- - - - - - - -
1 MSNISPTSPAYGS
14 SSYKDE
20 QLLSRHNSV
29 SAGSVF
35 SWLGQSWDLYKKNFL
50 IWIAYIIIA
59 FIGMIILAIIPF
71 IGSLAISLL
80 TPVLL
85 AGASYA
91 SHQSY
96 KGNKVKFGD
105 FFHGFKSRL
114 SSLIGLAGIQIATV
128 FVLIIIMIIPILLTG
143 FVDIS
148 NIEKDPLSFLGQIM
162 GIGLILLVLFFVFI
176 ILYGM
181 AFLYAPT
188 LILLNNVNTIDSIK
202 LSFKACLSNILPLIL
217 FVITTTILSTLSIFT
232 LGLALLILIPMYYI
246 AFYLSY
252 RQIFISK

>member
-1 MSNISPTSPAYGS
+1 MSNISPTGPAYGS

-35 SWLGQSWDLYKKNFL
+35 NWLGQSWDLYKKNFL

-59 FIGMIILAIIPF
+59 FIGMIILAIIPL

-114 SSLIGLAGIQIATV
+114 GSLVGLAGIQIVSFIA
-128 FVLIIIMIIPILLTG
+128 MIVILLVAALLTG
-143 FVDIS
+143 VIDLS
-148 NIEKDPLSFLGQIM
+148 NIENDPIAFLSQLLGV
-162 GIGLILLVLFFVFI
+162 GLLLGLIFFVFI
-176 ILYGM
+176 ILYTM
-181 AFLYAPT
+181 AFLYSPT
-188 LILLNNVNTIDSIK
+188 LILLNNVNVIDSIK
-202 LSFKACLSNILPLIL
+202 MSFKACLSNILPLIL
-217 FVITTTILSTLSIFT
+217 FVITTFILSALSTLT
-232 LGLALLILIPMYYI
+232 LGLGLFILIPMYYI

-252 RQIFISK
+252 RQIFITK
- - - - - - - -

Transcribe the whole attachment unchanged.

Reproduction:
1 MSNISPTSPAYGS
14 SSYKDE
20 QLLSRHNSV
29 SAGSVF
35 SWLGQSWDLYKKNFL
50 IWIAYIIIA
59 FIGMIILAIIPF
71 IGSLAISLL
80 TPVLL
85 AGASYA
91 SHQSY
96 KGNKVKFGD
105 FFHGFKSRL
114 SSLIGLAGIQIATV
128 FVLIIIMIIPILLTG
143 FVDIS
148 NIEKDPLSFLGQIM
162 GIGLILLVLFFVFI
176 ILYGM
181 AFLYAPT
188 LILLNNVNTIDSIK
202 LSFKACLSNILPLIL
217 FVITTTILSTLSIFT
232 LGLALLILIPMYYI
246 AFYLSY
252 RQIFISK

>member
-1 MSNISPTSPAYGS
+1 MSNISPTGPAYGS

-35 SWLGQSWDLYKKNFL
+35 NWLGQSWDLYKKNFL

-59 FIGMIILAIIPF
+59 FIGMIILAIIPL

-114 SSLIGLAGIQIATV
+114 GSLVGLAGIQIVSFIA
-128 FVLIIIMIIPILLTG
+128 MIVILLVAALLTG
-143 FVDIS
+143 VIDLS
-148 NIEKDPLSFLGQIM
+148 NIENDPIAFLSQLLGV
-162 GIGLILLVLFFVFI
+162 GLLLGLIFFVFI
-176 ILYGM
+176 ILYTM
-181 AFLYAPT
+181 AFLYSPT
-188 LILLNNVNTIDSIK
+188 LILLNNVNVIDSIK
-202 LSFKACLSNILPLIL
+202 MSFKACLSNILPLIL
-217 FVITTTILSTLSIFT
+217 FVITTFILSALSTLT
-232 LGLALLILIPMYYI
+232 LGLGLFILIPMYYI

-252 RQIFISK
+252 RQIFITK